The next shock came when we cut back a wisteria plant, a natural weather break over the main entrance. This was a move that, while hard to pull the trigger on (indeed, Google searches reveal this plant as iconic to the restaurant), turned out to be necessary. Aside from the creeping tendency, which had allowed the plant to work its way into the windows, attic, and block the gutters, the roots of the plant had bored under the stairs and into the basement, actually creating holes in the eighteenth century foundation that allowed access for water and critters. With the damage only cured by cutting roots, the entire plant had to be removed. Along with the plants and flowers that surrounded the wisteria came moisture – and with moisture came the destruction of a good bit of the paneling around the building, as well – which resulted in the rotting of a hefty amount of the paint, wood and latticework that wrapped around the foundation. What was more, because the wisteria had taken over the gutters, little of the water flowed through the storm drain – and in fact simply spilled over the edges, splashing up the side of the wall – resulting of course in more of the same rot, as far as 10 feet high in some places.
After our first snow here, several trees (that had gone to tree heaven some time ago) just gave up and lay down, littering the landscape with their tired bodies, and prompting a serious look at making the move to take down the other trees that had passed their day. Some were actually strapped together because they were too weak to hold their own weight, and too valuable to sacrifice as part of the view from the main dining room.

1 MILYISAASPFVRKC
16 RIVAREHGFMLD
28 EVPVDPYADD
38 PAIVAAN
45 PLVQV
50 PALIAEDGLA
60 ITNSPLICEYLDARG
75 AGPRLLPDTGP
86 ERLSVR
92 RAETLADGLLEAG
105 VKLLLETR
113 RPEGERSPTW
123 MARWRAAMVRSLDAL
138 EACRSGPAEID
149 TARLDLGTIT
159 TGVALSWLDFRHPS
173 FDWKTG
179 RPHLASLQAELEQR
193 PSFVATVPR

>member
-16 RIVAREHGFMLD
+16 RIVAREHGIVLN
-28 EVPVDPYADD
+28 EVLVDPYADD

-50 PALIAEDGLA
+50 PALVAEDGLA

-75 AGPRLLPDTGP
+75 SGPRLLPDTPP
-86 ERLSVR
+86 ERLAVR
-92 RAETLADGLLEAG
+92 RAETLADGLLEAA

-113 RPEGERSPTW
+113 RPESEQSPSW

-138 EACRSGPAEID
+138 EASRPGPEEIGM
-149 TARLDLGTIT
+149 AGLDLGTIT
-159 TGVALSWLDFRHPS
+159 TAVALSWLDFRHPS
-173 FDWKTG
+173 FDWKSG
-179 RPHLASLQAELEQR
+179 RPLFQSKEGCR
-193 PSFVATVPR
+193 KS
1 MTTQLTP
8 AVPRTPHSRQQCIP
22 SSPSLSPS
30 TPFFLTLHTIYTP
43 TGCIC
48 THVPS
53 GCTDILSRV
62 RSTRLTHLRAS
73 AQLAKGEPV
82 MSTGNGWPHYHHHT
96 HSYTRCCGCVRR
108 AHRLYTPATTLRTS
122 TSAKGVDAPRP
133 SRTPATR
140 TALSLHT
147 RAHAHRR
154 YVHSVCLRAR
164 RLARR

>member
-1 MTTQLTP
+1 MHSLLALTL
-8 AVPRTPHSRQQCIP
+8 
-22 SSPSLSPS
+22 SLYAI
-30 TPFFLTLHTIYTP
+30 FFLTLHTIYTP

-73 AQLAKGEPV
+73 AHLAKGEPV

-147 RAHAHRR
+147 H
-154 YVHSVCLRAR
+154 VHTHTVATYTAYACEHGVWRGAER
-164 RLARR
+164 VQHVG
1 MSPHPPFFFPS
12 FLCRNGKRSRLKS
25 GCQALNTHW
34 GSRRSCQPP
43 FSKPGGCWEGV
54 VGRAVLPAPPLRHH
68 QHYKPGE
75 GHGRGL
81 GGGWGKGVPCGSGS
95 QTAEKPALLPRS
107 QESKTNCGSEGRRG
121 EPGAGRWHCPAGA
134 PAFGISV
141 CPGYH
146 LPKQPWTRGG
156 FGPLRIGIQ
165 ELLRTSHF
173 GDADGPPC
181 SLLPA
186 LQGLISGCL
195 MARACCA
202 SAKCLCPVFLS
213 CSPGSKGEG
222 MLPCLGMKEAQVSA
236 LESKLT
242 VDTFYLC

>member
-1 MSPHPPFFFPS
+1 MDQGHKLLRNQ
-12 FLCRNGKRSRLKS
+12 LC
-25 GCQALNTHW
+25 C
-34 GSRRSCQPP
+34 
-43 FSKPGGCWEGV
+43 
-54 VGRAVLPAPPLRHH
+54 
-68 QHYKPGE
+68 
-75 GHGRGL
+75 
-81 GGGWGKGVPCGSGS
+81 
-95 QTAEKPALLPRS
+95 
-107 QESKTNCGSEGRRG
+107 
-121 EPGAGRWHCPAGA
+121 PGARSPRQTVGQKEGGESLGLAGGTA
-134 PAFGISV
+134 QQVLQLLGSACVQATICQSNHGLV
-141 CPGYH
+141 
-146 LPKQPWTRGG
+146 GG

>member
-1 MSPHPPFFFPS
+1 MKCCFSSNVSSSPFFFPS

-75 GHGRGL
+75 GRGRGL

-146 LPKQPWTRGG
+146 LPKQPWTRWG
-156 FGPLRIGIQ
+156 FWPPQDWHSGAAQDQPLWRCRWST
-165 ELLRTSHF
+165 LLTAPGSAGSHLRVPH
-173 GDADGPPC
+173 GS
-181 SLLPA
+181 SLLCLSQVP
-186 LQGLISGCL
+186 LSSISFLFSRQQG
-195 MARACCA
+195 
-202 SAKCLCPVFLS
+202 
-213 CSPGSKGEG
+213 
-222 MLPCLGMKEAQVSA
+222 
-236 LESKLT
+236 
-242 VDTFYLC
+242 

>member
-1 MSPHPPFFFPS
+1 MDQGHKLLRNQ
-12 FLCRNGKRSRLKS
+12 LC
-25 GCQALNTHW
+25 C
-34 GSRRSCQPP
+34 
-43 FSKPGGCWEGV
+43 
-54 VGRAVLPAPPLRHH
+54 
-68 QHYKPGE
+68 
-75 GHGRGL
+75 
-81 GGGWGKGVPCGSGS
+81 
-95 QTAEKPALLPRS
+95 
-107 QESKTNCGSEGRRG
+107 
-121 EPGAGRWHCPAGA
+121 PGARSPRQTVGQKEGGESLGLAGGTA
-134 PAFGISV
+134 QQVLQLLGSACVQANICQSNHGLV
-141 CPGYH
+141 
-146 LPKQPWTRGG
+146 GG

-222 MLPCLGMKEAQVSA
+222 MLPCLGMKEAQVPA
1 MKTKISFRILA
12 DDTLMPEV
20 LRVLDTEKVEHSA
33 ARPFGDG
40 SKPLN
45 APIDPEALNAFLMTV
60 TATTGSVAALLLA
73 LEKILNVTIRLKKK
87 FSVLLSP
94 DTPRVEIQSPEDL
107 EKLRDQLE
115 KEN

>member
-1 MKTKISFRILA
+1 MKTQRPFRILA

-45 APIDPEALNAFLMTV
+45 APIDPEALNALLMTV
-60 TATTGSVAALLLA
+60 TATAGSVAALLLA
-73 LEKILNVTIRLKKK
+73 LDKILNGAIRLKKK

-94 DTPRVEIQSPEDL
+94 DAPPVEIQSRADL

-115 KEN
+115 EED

As one morning started, I waited for almost 30 minutes for hot water to run in order to shave and shower. It didn’t, and while I presumed that this had to do with the long run of the pipes and the fact that we weren’t running all of them at the time, it was also chilly enough in the house for me to consider that maybe there was a real issue in the boiler room – so it’s off to there I went, sockless in workbooks and with my Snoopy pajama pants on. Even as I started in that direction, an extension room built off the main dining room for which I need to exit the building to access, I heard a loud rattling and vibrating sound that turned out to be air in the pipes. This, coupled with the pilot out and the furnace off, seemed to be the culprit – as that first snow melted, it had dripped down into the old non-seal of the boiler room and put out the pilot, creating the scenario with which I was now faced. We live in an age, fortunately, where this won’t result in an exploding house – but I’m still no boiler repairman, so I did what I could with what I knew, re-lit the pilot, purged a line or two, then prayed that I did the right thing.
The temporary fix worked (as my writing would indicate, nothing exploded), but our technician that came out a few days later explained that the servicing required the re-addition of glycol, having been left unattended for some time.